I enthusiastically agree with this, Chinese nationalism will be equally inflamed by a "Beiyang Republic" obviously in Japan's pocket.

But it's not just a matter of worse organization, training, and equipment. There is a very real political threat from the Northeast in the form of Japan's puppet government, which the IJA is certainly going to use as a cover to entice ROC officers to abandon the sinking ship. IOTL the collaboration movement never had a substantial role, as it was fairly clear that collaboration equated betrayal of China. Here, however, things could be murkier, depending on how much autonomy the Japanese allow the post-Zhang Manchurian leadership to exercise.

Well, the northeastern government will only be a political threat in inverse proportion to how much its very existence enflames Chinese nationalism. IE, it would enflame Chinese nationalism presumably because its regarded as a Japanese puppet. However, being perceived as a puppet makes it less enticing to defectors. If it's more of a political threat capable of enticing more ROC officials (presumably because its perceived as being more than a mere puppet), then maybe the heat on Jiang to go into full-scale war is low enough he can resist it, because Chinese nationalism is correspondingly less enflamed. Hmm, maybe that prolonged period where Jiang is able to resist going to war could lead to a situation where the Comintern tries to press the CCP to migrate north and east to areas under Beiyang control where it can trouble Japanese clients and therefore at least be of some use to Soviet foreign policy. If Mao does not play ball, you could end up with a divided Chinese Communist party with a northern group unresponsive to Mao but more responsive to the USSR & Comintern.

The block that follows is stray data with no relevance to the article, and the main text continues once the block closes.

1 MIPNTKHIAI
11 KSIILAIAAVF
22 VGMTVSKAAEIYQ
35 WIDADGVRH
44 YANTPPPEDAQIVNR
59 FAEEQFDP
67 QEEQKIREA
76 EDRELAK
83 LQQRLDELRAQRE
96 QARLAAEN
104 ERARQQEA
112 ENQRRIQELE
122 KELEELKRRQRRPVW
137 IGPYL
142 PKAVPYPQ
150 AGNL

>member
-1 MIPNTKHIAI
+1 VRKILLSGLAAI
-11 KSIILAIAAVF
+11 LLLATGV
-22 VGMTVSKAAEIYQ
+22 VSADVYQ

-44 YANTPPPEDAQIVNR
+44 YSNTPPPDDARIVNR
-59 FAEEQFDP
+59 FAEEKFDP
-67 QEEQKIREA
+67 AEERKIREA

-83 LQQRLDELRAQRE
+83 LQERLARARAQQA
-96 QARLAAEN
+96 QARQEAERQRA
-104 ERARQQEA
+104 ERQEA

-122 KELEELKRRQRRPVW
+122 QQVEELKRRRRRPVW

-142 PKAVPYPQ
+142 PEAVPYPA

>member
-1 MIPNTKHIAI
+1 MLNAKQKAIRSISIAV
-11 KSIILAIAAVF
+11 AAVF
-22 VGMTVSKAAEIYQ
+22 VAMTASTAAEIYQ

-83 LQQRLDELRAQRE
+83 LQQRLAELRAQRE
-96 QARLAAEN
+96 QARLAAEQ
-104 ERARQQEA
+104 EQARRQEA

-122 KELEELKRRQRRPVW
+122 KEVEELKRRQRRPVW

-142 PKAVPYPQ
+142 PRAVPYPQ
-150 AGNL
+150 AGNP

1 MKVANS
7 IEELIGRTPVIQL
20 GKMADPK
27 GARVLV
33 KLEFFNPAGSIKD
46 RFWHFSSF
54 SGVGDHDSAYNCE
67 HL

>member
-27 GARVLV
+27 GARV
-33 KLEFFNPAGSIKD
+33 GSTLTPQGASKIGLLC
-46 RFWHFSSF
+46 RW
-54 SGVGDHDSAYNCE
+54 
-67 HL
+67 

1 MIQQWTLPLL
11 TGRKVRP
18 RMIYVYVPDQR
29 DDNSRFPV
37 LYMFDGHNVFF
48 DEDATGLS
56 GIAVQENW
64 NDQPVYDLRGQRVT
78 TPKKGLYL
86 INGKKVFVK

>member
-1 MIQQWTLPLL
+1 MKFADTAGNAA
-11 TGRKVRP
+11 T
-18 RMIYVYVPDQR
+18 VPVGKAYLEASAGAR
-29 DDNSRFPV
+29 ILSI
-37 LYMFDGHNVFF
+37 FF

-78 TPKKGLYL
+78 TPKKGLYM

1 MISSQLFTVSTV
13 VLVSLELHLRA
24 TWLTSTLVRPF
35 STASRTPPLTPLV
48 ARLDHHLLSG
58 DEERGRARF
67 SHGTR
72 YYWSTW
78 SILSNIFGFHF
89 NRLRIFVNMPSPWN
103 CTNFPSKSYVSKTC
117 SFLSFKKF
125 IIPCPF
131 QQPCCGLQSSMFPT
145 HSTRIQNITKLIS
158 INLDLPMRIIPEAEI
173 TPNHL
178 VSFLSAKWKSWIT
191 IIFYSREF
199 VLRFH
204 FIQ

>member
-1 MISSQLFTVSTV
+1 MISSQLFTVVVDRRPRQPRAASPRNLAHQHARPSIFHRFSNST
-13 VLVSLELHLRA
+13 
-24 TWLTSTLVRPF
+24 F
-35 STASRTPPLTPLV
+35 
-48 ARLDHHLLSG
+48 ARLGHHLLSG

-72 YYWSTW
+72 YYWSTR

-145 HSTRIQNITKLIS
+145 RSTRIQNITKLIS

On the other hand, Japan has its own challenges with an earlier war against China.